Guest edited by Ben Pringle, former chair of Post Crash Economics 

The scene that will greet business leaders and politicians at Davos this week is one of continuing government austerity across much of Europe and other parts of the world. Professor Paul Middleditch explains how the austerity agenda moved from the pages of economic theory into the lived reality of millions, and questions whether the counter-intuitive notion of cutting spending during a recession is based on a false premise: that higher debt is the cause of slow economic growth, rather than one of its effects. Paul has been someone who in his lecturing has always sought to listen and engage with students. In this piece on austerity, Paul dismantles the austerity argument and makes the claim for economies around the world, and the respective leaders at Davos to change their approach.

With world business and political leaders meeting in Davos this week it seems appropriate that there is much attention on the maintenance of unhindered world trade. This is especially unsurprising given the recent shocks to the global economy caused by Brexit and the election of the Republican candidate Donald Trump, who had a fair deal to say on the relationship between the USA and the rest of the world in the run up to the US election.

Despite this obvious focus at the World Economic Forum, I think this is a good opportunity to revisit a discussion on the plight of countries around the world still enduring the economic pain of austerity. After the lack of media attention on this subject you might be forgiven for thinking that, some six years on from the sovereign debt crisis, there are only a handful of countries still suffering from planned cuts to government budget deficits, but you would be quite wrong.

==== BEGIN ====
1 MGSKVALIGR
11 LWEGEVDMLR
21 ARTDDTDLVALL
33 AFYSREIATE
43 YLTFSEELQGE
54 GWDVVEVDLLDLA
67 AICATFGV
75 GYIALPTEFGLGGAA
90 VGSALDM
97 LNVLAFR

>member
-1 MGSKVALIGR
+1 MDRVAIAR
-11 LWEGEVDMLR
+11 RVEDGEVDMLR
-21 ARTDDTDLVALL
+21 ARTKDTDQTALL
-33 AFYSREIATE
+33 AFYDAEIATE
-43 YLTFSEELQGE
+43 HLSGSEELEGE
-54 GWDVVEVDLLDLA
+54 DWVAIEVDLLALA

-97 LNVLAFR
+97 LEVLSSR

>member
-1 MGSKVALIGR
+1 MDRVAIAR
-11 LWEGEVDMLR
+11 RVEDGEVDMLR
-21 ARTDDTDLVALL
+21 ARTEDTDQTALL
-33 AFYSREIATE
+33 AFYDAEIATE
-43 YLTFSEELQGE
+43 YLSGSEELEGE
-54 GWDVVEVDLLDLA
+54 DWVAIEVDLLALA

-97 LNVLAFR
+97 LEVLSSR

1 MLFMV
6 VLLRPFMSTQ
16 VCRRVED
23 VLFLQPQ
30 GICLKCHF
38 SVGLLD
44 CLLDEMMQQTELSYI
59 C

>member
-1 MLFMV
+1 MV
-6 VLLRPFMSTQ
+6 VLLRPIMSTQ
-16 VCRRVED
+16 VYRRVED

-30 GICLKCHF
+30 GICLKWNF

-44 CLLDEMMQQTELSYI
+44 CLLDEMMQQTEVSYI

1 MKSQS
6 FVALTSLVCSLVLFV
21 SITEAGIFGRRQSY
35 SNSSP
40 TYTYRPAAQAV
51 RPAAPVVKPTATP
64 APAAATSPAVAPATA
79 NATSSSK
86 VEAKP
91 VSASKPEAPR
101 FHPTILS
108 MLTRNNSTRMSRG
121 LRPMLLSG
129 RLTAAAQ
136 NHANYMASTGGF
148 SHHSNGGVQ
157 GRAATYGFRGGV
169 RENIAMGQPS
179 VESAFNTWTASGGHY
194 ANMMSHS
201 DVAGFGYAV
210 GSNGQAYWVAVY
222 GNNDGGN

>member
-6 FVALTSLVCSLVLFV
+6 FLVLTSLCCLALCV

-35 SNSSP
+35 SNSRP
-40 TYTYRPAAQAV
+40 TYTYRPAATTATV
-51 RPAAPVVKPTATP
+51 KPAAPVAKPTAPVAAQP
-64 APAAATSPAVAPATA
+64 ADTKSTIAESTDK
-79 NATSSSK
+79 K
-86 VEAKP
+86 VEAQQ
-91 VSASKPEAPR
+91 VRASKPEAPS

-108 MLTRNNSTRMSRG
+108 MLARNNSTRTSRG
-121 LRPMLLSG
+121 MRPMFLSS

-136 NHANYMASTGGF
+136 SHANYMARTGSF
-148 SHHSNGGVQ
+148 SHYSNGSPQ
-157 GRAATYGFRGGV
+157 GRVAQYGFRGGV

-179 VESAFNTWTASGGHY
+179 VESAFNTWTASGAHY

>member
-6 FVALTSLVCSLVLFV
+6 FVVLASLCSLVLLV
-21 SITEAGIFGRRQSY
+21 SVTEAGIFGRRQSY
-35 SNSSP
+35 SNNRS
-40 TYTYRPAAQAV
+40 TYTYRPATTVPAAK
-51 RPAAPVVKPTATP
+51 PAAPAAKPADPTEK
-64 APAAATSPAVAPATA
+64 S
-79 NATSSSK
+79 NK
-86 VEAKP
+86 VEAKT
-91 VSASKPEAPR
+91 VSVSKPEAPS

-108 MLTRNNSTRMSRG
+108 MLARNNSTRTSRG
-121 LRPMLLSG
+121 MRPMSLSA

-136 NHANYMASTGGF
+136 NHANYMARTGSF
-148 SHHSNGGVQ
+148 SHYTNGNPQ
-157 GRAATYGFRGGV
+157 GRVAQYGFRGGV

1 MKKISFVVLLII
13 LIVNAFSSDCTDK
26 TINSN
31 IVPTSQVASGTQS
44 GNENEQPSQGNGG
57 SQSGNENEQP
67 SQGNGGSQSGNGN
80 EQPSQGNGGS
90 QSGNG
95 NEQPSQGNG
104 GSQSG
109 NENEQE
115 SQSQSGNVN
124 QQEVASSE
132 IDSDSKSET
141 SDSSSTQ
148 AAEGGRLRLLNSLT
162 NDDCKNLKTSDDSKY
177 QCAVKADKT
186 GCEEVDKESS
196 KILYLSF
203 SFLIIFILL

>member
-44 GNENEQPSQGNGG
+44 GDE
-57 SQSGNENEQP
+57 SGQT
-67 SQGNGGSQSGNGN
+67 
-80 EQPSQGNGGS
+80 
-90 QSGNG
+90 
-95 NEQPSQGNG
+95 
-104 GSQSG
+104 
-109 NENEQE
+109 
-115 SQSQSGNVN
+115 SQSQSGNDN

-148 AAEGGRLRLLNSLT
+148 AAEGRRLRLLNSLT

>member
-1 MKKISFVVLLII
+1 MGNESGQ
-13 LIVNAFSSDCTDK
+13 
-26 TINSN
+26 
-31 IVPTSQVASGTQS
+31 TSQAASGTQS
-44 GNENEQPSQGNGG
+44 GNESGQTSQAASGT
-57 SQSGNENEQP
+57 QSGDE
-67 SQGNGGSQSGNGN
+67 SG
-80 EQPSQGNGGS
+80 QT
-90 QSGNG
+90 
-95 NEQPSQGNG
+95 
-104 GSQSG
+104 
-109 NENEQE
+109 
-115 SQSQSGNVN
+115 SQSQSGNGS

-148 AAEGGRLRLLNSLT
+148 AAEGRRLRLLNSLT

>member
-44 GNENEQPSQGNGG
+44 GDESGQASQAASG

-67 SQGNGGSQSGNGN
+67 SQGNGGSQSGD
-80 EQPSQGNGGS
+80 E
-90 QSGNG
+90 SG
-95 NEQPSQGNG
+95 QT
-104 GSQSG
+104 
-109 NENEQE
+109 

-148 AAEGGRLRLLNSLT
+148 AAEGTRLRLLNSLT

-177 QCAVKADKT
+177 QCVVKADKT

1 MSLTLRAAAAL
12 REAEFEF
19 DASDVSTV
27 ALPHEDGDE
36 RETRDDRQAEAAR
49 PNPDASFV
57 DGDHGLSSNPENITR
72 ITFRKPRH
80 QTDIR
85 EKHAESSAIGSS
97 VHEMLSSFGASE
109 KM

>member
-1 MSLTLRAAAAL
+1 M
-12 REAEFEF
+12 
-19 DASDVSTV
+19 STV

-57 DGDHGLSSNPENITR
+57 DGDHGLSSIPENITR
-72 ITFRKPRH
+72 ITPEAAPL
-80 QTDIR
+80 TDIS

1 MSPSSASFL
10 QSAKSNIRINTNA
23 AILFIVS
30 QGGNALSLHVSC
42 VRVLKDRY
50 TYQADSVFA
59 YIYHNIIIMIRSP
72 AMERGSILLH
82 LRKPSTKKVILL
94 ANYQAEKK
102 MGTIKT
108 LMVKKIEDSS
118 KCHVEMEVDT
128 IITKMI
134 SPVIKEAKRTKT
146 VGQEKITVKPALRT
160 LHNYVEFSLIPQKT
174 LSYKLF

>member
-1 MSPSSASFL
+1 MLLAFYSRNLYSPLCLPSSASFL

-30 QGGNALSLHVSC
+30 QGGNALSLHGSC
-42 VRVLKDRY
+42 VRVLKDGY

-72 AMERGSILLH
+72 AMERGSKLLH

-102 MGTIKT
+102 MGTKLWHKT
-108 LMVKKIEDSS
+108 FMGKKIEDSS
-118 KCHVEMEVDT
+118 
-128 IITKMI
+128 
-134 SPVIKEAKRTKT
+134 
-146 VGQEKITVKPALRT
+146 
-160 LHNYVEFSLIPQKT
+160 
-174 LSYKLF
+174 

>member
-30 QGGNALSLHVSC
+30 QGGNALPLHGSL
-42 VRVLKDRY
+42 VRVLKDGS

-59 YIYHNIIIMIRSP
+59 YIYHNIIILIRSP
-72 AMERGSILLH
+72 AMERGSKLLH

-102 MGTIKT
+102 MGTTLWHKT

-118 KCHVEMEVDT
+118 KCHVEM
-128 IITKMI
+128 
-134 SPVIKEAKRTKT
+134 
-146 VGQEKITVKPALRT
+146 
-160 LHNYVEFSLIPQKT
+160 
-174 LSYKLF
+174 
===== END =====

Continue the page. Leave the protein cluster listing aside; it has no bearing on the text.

‘Austerity’: An agenda, undiminished

According to the European Institute (EI) there are no less than thirteen with advertised fiscal discipline programs in the European Union alone. See here for a detailed report by Jennifer Pietras of the EI.

But what exactly is austerity? We can think of this controversial policy as ‘a commitment by the government to oversee the long-term reduction of public spending as a percentage of gross domestic product. Why controversial? Imagine that if, as we have seen recently during the great recession, these measures are passed as policy during an economic slump. Even a basic understanding of macroeconomics, something we might call ‘textbook economics’ produces a prediction of a worsening recession. You do not need to believe a prediction to witness the economic effects of this policy; Europe has already seen the disastrous result of public spending cuts in countries like Greece, where austerity is predicted to last until 2060.

Cutting before growth: the cart before the horse?

It is worth remembering that, during the sovereign debt crisis, governments were not in any position to increase spending as one would normally expect. To convince markets of creditworthiness governments resorted to plans for fiscal discipline and to do so they needed some justification. At the same time a now seminal article was released by two economists, Reinhart and Rogoff (2010) that associated high debt levels with lower growth rates. Governments did not need much in the way of encouragement to use this study as one of the means to justify the planned cuts in public spending around this time.

The proposition is that a program of fiscal discipline can jump-start an economy from an economic recession; it is counter intuitive, but not without supporters. One might imagine that a country with lower debt might also be more competitive, making efficient use of resources. Here lies the real problem for the justification of austerity measures; studies have used the association of higher growth rates with lower public debt to suggest that fiscal discipline can ‘cause’ higher economic growth. It is little understood that association through regression analysis does not guarantee causation of one economic variable by another.

Instead of high levels of public debt causing lower growth; what if periods of slowing growth (economic slumps) cause higher levels of public debt. This is a more intuitive and certainly more plausible explanation for the relationship between debt and growth. In fact, you can see this demonstrated clearly in a working paper I have written with a research colleague of mine, Juergen Amann.

The research being carried out in the area of austerity measures has failed to find any significant and exact causal link between growth and debt, only weak associations; the field of economics is withdrawing support for this policy as a growth regenerator and I hope that this withdrawal will encourage the policy makers convening in Davos (those that have the power to reverse social injustice) to rethink the forced debt reduction programs causing real social and economic damage.